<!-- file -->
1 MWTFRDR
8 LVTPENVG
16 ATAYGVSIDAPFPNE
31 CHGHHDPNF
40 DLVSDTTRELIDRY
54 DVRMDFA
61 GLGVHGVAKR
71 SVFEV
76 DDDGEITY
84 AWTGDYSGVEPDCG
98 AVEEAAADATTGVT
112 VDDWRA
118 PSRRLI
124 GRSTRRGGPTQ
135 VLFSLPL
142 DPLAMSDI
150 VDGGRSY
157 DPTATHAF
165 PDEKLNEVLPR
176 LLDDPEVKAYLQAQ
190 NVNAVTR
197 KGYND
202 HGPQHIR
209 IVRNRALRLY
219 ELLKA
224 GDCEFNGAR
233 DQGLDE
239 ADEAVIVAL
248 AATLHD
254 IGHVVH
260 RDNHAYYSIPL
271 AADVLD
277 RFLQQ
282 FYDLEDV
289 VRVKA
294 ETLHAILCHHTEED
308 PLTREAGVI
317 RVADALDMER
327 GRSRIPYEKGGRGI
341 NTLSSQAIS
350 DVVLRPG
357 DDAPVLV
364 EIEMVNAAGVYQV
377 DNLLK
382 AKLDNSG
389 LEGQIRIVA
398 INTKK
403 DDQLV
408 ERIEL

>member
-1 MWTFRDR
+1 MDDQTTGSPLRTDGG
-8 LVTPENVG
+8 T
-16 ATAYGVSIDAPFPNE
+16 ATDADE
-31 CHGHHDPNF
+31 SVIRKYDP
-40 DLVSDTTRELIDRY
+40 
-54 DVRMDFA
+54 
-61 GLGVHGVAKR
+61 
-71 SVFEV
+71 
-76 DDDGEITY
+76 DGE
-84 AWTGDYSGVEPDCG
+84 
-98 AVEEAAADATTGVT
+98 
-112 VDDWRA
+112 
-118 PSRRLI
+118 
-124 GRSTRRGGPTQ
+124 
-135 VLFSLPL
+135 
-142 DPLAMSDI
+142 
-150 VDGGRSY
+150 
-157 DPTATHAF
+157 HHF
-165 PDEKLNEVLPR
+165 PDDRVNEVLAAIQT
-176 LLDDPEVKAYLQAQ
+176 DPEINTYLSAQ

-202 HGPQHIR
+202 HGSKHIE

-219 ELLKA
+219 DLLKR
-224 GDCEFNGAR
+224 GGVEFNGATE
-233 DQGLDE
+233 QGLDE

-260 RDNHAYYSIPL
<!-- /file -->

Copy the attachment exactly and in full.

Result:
1 MWTFRDR
8 LVTPENVG
16 ATAYGVSIDAPFPNE
31 CHGHHDPNF
40 DLVSDTTRELIDRY
54 DVRMDFA
61 GLGVHGVAKR
71 SVFEV
76 DDDGEITY
84 AWTGDYSGVEPDCG
98 AVEEAAADATTGVT
112 VDDWRA
118 PSRRLI
124 GRSTRRGGPTQ
135 VLFSLPL
142 DPLAMSDI
150 VDGGRSY
157 DPTATHAF
165 PDEKLNEVLPR
176 LLDDPEVKAYLQAQ
190 NVNAVTR
197 KGYND
202 HGPQHIR
209 IVRNRALRLY
219 ELLKA
224 GDCEFNGAR
233 DQGLDE
239 ADEAVIVAL
248 AATLHD
254 IGHVVH
260 RDNHAYYSIPL
271 AADVLD
277 RFLQQ
282 FYDLEDV
289 VRVKA
294 ETLHAILCHHTEED
308 PLTREAGVI
317 RVADALDMER
327 GRSRIPYEKGGRGI
341 NTLSSQAIS
350 DVVLRPG
357 DDAPVLV
364 EIEMVNAAGVYQV
377 DNLLK
382 AKLDNSG
389 LEGQIRIVA
398 INTKK
403 DDQLV
408 ERIEL

>member
-1 MWTFRDR
+1 MDDQTTGSPLRTDGG
-8 LVTPENVG
+8 T
-16 ATAYGVSIDAPFPNE
+16 ATDADE
-31 CHGHHDPNF
+31 SVIRKYDP
-40 DLVSDTTRELIDRY
+40 
-54 DVRMDFA
+54 
-61 GLGVHGVAKR
+61 
-71 SVFEV
+71 
-76 DDDGEITY
+76 DGE
-84 AWTGDYSGVEPDCG
+84 
-98 AVEEAAADATTGVT
+98 
-112 VDDWRA
+112 
-118 PSRRLI
+118 
-124 GRSTRRGGPTQ
+124 
-135 VLFSLPL
+135 
-142 DPLAMSDI
+142 
-150 VDGGRSY
+150 
-157 DPTATHAF
+157 HHF
-165 PDEKLNEVLPR
+165 PDDRVNEVLAAIQT
-176 LLDDPEVKAYLQAQ
+176 DPEINTYLSAQ

-202 HGPQHIR
+202 HGSKHIE

-219 ELLKA
+219 DLLKR
-224 GDCEFNGAR
+224 GGVEFNGATE
-233 DQGLDE
+233 QGLDE

-260 RDNHAYYSIPL